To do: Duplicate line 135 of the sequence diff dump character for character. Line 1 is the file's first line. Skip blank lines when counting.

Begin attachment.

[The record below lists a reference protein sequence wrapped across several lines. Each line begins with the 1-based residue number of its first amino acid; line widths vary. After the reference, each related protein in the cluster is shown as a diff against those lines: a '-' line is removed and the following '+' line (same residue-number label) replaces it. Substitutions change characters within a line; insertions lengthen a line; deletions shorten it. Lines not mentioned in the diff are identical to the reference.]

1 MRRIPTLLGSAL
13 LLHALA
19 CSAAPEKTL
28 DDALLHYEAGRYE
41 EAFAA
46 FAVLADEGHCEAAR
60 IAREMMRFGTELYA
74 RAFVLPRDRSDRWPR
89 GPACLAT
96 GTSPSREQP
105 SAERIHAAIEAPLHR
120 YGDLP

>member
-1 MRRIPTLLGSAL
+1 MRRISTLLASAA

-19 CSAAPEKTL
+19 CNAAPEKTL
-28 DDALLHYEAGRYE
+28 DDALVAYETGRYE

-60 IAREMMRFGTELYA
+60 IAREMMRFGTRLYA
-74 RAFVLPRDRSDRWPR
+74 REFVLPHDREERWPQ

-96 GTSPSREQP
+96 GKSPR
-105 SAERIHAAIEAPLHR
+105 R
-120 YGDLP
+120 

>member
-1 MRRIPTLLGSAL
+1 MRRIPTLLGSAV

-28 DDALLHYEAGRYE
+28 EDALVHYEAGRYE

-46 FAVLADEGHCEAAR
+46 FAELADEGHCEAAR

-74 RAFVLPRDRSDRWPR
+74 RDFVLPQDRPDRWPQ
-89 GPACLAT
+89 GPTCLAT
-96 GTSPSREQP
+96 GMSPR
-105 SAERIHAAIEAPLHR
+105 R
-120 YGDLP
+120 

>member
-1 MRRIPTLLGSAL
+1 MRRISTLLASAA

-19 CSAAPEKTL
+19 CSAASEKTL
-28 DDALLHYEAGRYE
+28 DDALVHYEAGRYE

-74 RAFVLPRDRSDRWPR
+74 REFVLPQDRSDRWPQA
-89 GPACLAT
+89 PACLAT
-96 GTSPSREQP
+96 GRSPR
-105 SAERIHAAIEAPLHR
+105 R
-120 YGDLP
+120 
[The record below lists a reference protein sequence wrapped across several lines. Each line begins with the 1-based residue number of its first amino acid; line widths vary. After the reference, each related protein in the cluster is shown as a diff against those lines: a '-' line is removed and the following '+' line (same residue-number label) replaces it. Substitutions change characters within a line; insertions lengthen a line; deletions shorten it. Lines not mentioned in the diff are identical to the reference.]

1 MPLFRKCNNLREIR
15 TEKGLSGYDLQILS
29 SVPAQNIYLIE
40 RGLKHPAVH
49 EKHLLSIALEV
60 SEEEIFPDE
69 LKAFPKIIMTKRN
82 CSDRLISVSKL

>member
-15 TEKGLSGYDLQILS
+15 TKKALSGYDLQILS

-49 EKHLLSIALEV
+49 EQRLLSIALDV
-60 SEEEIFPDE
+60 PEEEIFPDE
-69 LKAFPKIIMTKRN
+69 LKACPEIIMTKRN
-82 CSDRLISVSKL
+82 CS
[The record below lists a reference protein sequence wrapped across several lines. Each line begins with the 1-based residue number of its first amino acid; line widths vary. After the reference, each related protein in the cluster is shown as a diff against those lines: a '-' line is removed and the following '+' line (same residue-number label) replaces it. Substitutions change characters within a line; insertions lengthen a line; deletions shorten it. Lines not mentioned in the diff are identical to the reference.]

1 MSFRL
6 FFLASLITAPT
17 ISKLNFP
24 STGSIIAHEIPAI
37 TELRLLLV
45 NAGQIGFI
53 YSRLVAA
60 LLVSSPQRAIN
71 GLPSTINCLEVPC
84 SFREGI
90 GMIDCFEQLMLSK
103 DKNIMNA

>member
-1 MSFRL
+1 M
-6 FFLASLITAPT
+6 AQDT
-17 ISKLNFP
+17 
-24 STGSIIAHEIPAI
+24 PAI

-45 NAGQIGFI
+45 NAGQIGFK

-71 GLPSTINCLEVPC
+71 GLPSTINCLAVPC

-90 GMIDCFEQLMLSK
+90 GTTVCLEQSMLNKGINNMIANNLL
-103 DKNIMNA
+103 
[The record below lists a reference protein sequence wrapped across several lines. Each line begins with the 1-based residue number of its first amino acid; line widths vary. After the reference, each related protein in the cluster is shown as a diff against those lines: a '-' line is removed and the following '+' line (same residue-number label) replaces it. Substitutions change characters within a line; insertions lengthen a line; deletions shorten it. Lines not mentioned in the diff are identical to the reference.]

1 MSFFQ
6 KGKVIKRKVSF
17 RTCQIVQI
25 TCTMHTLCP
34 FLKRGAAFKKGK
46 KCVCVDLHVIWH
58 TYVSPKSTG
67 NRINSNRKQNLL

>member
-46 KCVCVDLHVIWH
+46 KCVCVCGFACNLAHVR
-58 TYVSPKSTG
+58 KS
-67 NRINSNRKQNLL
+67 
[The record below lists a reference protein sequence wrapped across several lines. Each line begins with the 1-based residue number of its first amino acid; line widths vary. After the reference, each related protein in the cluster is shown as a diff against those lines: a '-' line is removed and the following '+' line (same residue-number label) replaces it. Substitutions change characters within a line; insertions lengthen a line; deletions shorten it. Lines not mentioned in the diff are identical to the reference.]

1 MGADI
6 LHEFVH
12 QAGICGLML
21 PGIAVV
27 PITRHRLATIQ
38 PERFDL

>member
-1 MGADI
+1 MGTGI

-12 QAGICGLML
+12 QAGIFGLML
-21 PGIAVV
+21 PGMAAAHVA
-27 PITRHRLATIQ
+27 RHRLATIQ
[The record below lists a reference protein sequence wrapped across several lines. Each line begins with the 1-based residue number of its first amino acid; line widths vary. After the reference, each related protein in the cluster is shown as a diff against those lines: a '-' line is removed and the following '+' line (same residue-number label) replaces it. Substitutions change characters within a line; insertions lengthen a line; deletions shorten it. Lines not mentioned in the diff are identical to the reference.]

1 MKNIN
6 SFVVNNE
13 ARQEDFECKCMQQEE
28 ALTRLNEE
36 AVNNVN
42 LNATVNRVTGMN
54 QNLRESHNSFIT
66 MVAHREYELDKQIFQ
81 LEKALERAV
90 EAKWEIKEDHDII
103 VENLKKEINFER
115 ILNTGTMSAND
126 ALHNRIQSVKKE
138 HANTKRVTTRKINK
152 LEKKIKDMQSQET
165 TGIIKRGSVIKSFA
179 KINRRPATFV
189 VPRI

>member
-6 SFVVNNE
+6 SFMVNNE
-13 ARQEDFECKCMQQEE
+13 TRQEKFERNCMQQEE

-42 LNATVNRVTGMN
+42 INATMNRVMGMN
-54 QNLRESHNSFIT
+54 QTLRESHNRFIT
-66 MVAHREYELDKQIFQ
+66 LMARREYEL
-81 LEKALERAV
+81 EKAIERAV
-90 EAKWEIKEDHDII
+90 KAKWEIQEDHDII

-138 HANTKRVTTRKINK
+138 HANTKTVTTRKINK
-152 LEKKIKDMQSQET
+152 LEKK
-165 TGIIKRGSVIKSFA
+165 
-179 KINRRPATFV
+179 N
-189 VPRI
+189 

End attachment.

21 PGIAVV